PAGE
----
Russell’s return, Dinwiddie’s revenge as Nets win two to end the week
Jan 22, 2018 | 714 views | 0 0 comments | 6 6 recommendations | email to a friend | print
Two months after tearing his right meniscus, D’Angelo Russell returned for the Brooklyn Nets on Friday, January 19, as the team hosted the Miami Heat at Barclays Center. The roar of the crowd was thunderous as Russell entered for the game for the first time with 4:28 remaining in the opening stanza. As expected, Russell was rusty, and on a minutes limit. Therefore, expectations were lowered before the game even began, as Russell was listed as “probable,” which in the NBA normally translates to “he’ll play, just not that much.” Nets head coach Kenny Atkinson also said that the team would build Russell up and ease him into more minutes as time goes. Considering that Russell has played two games since his return at 14 minutes each, scoring only four points on 1-of-10 shooting with three assists, patience and tempered expectations seems to be ideal. “Russell was obviously rusty, which is normal,” Atkinson said. “You could see he got in rhythm. He got to the rim and missed a layup but it was a good drive. He’s got a feel as a quarterback, as a point guard of getting guys shots.” For the Nets, it’s good to have Russell back, but it’s even better to end the week with back-to-back victories after losing to the San Antonio Spurs and New York Knicks earlier in the week. Though Russell hasn’t been a huge impact player yet, the Nets managed to defeat the Heat, 101-95, and follow it up with a 101-100 victory over the Detroit Pistons on Sunday, after a game-winning jumper from rising star Spencer Dinwiddie, who was drafted by those same Pistons in the second round of the 2014 NBA Draft. The 6-foot-6 guard was a nondescript back-up with Detroit, who even spent time in the former NBA D League from 2014-2016 before being traded to the Chicago Bulls, where he was subsequently waived in October 2016. The Nets signed him that December. Dinwiddie had 22 points on 9-of-13 shooting from the field and drained 4-of-6 from three-point range to accompany five assists and four rebounds against his former NBA team of two seasons. “You know, a win is a good win,” Dinwiddie said, fighting laughter, when asked how the victory felt, seeming to knowingly avoid mentioning the desired storyline behind the money shot. “For our young team, anytime you can grind out a win, especially when they come back, we still learned how to close it out and get just enough stops, just enough buckets. It’s big time.” The Nets, who are 18-29 after beating Detroit, are now six games out of the eighth spot in the Eastern Conference despite serious injuries to key players, including Jeremy Lin, who is out for the season. The Nets are also three games behind the New York Knicks, who they’ll face on January 30 at Madison Square Garden for the final time this season.
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St. John’s now 0-8 in Big East after double OT loss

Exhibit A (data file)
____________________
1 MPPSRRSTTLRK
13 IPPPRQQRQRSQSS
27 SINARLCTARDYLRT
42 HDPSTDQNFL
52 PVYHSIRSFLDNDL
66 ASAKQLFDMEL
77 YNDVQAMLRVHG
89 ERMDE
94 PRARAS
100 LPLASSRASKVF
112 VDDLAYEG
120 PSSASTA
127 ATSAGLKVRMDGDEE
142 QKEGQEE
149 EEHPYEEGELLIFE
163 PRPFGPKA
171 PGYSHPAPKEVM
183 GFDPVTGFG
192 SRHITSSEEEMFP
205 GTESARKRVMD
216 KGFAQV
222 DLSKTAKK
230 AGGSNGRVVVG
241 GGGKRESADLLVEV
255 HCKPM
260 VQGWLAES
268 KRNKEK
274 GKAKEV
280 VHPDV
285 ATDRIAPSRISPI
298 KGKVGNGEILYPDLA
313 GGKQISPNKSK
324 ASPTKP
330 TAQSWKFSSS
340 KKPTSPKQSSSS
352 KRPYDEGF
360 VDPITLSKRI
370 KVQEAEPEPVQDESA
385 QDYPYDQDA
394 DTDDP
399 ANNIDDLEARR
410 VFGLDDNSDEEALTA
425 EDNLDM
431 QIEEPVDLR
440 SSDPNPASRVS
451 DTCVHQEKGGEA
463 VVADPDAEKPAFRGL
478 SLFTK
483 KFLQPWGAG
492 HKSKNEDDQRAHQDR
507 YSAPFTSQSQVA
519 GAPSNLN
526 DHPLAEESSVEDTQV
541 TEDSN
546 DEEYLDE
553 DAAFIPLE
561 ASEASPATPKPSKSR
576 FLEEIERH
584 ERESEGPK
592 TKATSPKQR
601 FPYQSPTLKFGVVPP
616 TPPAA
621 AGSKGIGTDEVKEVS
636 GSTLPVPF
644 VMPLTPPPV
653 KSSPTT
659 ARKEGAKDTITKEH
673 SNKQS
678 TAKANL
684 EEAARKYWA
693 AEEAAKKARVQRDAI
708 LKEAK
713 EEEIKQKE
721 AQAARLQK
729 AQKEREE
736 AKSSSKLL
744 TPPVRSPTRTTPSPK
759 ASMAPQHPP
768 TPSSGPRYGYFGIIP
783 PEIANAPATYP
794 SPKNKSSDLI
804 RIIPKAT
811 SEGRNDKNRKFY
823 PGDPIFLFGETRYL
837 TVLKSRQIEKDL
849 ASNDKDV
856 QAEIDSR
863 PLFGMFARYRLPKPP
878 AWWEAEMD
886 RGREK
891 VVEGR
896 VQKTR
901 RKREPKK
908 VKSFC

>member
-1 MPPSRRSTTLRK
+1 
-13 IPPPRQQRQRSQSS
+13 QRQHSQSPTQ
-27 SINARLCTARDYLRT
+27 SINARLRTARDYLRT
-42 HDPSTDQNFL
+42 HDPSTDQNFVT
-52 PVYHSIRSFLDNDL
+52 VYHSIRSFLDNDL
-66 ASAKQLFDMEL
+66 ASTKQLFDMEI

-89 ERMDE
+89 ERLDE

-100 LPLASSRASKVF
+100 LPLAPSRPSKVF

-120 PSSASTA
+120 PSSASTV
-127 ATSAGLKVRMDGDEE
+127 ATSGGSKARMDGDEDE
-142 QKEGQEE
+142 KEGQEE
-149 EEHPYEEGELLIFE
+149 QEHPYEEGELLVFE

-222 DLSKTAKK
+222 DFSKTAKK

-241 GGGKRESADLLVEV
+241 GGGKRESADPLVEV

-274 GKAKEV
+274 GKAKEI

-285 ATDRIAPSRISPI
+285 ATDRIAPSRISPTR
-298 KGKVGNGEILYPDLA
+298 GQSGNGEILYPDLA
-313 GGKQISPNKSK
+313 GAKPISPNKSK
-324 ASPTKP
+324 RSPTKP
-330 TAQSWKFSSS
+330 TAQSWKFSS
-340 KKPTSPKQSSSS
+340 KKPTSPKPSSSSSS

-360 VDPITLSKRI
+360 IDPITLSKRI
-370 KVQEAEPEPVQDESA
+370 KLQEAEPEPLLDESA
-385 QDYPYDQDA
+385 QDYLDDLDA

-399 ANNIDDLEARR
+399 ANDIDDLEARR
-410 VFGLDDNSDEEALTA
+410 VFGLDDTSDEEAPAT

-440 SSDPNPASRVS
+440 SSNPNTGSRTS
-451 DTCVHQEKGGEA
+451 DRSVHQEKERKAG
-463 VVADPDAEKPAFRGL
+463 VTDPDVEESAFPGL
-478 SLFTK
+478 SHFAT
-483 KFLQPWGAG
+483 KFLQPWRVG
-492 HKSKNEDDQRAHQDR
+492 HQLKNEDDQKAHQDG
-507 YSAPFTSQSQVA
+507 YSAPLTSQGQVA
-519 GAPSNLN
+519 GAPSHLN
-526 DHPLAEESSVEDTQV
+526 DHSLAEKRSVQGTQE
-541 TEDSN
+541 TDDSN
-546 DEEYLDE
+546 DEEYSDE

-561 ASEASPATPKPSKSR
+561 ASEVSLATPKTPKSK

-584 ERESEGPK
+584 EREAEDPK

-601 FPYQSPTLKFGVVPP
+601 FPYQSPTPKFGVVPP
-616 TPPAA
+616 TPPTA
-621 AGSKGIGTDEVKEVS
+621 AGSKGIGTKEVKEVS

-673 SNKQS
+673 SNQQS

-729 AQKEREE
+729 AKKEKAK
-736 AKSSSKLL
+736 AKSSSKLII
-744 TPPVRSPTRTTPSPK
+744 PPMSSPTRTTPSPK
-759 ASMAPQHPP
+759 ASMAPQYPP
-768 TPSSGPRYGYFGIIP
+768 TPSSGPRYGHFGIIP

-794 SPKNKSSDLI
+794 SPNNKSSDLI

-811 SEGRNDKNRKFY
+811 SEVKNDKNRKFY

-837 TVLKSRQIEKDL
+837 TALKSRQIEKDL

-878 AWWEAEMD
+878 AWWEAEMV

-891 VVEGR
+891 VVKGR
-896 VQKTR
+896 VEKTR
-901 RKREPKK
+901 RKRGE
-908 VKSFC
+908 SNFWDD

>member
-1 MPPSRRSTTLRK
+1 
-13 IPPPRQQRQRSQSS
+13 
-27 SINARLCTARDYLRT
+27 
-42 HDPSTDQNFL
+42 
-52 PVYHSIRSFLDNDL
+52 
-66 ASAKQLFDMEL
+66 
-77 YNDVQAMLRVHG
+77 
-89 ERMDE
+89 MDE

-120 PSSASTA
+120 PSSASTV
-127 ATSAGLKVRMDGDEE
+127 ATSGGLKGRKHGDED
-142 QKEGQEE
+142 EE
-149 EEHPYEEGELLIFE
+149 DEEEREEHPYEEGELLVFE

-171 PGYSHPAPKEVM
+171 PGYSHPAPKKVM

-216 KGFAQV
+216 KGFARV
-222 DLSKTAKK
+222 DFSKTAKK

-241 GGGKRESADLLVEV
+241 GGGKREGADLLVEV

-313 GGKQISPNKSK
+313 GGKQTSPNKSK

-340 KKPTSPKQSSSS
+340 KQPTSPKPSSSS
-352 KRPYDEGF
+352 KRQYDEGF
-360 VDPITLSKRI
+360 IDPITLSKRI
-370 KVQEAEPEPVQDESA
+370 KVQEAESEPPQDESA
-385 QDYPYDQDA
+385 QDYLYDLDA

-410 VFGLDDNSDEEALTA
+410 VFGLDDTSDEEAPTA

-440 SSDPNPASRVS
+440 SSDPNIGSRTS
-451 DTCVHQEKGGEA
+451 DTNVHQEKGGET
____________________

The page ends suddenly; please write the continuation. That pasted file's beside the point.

Jan 22, 2018 | 126 views | 0 0 comments | 6 6 recommendations | email to a friend | print
The St. John’s men’s basketball team dropped its first double-overtime contest since 2014 on Saturday, falling on the road to Georgetown, 93-89. Leading by five with 24 seconds remaining in the first overtime period, the Johnnies (10-10, 0-8 Big East) saw Georgetown erase the deficit with a 6-1 spurt before the Hoyas (13-6, 3-5) scored the first six points of the second extra stanza to pull away at home. With eight straight losses to open conference play, head coach Chris Mullin said it’s getting harder to stay optimistic. “It’s definitely a test,” he said. “We got to keep battling, work through it, believe in each other, keep the faith, stay diligent, and we’ll get there.” The Red Storm appeared to have victory in its grasps toward the end of the first extra period, but let a five-point lead slip away in the final 24 seconds. Marcus Derrickson closed the stanza on a personal 6-1 run, draining a three-ball with three seconds remaining, knotting the contest at 79. Mullin was asked after the game if he would have liked to foul Derrickson before he could get the game-tying shot off. “Not coming out of a timeout, it’s kind of hard to get these guys’ attention on the way up, but ideally yeah,” he said. “Philosophically, yeah I like to foul in that situation. We couldn’t get the message over there coming off the free throw.” Shamorie Ponds tallied his second 30-point effort in the team’s last three outings, scoring 33 points to go along with eight assists, six rebounds and three steals. The Brooklyn native made 12 of his 23 tries from the floor and three of his seven attempts from three-point range. Before fouling out in the first overtime period, Tariq Owens netted 17 points on 8-of-14 shooting. The Big East’s leading shot blocker also added three swats and seven rebounds. Marvin Clark II tallied 15 points and four rebounds, sinking three triples in the process. Also finishing in double figures for the Johnnies was Bashir Ahmed, who chipped in 11 points and six boards. Justin Simon registered eight points, 10 rebounds, seven assists, four steals and two blocks. The effort marked his sixth of the season with double-digit boards. St. John’s was scheduled to return to action on Tuesday, playing host to Creighton at 8:30 p.m. at Carnesecca Arena.
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Comeback for Queens College
Jan 22, 2018 | 114 views | 0 0 comments | 7 7 recommendations | email to a friend | print